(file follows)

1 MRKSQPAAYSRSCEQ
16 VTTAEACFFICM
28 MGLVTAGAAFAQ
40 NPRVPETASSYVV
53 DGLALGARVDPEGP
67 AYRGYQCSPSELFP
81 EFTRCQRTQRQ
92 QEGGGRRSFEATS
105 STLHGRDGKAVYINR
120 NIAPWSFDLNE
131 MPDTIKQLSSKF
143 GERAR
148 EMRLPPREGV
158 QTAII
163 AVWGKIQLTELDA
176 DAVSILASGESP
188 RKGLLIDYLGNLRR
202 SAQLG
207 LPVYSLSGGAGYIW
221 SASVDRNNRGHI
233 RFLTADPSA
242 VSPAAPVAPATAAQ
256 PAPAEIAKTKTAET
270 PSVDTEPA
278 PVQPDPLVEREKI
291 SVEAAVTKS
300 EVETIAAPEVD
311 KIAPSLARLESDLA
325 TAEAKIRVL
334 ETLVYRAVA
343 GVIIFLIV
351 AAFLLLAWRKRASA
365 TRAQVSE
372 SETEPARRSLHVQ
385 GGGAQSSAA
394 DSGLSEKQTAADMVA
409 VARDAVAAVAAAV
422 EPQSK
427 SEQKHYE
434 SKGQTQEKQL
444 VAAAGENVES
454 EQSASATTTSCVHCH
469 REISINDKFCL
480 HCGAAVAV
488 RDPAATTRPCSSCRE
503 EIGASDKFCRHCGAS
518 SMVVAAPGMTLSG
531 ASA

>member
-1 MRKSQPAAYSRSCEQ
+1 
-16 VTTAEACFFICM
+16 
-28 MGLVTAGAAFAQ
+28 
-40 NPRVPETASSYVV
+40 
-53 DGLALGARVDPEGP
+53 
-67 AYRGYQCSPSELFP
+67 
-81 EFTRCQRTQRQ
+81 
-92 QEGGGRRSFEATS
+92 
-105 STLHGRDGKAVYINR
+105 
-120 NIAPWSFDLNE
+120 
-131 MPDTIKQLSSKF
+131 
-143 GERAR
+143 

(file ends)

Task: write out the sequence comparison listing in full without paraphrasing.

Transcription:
1 MRKSQPAAYSRSCEQ
16 VTTAEACFFICM
28 MGLVTAGAAFAQ
40 NPRVPETASSYVV
53 DGLALGARVDPEGP
67 AYRGYQCSPSELFP
81 EFTRCQRTQRQ
92 QEGGGRRSFEATS
105 STLHGRDGKAVYINR
120 NIAPWSFDLNE
131 MPDTIKQLSSKF
143 GERAR
148 EMRLPPREGV
158 QTAII
163 AVWGKIQLTELDA
176 DAVSILASGESP
188 RKGLLIDYLGNLRR
202 SAQLG
207 LPVYSLSGGAGYIW
221 SASVDRNNRGHI
233 RFLTADPSA
242 VSPAAPVAPATAAQ
256 PAPAEIAKTKTAET
270 PSVDTEPA
278 PVQPDPLVEREKI
291 SVEAAVTKS
300 EVETIAAPEVD
311 KIAPSLARLESDLA
325 TAEAKIRVL
334 ETLVYRAVA
343 GVIIFLIV
351 AAFLLLAWRKRASA
365 TRAQVSE
372 SETEPARRSLHVQ
385 GGGAQSSAA
394 DSGLSEKQTAADMVA
409 VARDAVAAVAAAV
422 EPQSK
427 SEQKHYE
434 SKGQTQEKQL
444 VAAAGENVES
454 EQSASATTTSCVHCH
469 REISINDKFCL
480 HCGAAVAV
488 RDPAATTRPCSSCRE
503 EIGASDKFCRHCGAS
518 SMVVAAPGMTLSG
531 ASA

>member
-1 MRKSQPAAYSRSCEQ
+1 
-16 VTTAEACFFICM
+16 
-28 MGLVTAGAAFAQ
+28 
-40 NPRVPETASSYVV
+40 
-53 DGLALGARVDPEGP
+53 
-67 AYRGYQCSPSELFP
+67 
-81 EFTRCQRTQRQ
+81 
-92 QEGGGRRSFEATS
+92 
-105 STLHGRDGKAVYINR
+105 
-120 NIAPWSFDLNE
+120 
-131 MPDTIKQLSSKF
+131 
-143 GERAR
+143 